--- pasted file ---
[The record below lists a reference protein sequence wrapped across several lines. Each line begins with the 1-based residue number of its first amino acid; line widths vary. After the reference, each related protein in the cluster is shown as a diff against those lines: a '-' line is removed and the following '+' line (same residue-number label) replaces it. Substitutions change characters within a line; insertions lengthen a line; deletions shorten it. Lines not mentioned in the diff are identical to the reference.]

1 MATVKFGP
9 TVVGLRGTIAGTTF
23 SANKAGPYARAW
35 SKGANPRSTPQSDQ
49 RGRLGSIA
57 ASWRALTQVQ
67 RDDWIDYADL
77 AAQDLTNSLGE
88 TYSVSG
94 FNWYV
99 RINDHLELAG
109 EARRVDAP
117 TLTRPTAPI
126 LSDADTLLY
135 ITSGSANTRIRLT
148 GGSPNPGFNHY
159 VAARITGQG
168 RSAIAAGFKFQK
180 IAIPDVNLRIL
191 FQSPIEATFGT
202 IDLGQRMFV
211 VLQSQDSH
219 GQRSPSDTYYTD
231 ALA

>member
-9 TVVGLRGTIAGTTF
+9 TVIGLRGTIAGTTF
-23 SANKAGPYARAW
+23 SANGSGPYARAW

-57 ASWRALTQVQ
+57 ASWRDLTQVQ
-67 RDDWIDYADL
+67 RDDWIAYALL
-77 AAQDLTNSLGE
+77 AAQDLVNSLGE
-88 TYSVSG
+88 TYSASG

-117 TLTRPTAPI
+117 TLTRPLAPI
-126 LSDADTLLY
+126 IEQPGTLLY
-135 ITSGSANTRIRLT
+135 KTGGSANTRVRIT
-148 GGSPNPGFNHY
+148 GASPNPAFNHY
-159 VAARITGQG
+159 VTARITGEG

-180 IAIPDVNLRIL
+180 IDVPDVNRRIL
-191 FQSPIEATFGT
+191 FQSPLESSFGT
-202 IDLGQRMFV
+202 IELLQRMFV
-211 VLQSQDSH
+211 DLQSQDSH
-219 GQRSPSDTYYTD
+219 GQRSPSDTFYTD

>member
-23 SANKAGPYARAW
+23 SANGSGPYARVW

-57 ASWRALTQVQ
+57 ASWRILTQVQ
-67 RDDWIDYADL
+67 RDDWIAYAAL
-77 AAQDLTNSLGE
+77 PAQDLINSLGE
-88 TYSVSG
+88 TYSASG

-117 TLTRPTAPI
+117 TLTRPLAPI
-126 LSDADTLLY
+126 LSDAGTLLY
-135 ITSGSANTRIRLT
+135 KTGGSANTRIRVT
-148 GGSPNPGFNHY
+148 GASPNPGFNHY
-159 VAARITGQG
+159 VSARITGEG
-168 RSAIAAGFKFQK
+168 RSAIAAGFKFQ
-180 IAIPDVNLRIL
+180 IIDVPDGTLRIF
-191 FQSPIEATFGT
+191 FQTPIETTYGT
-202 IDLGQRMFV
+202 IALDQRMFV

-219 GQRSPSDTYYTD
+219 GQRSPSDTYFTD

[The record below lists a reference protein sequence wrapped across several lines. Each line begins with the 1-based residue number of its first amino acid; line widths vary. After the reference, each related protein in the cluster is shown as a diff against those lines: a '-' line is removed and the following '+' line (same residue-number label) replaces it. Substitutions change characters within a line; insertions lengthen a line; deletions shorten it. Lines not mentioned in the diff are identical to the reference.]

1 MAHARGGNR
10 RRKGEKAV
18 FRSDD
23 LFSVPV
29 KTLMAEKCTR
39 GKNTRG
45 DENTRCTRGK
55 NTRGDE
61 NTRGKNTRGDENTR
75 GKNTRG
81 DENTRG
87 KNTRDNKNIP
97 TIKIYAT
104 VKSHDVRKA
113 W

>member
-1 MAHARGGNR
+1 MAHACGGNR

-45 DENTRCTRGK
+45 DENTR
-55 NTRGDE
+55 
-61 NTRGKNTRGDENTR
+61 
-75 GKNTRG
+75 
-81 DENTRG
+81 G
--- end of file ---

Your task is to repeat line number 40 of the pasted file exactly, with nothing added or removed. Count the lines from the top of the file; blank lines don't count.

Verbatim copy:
+117 TLTRPLAPI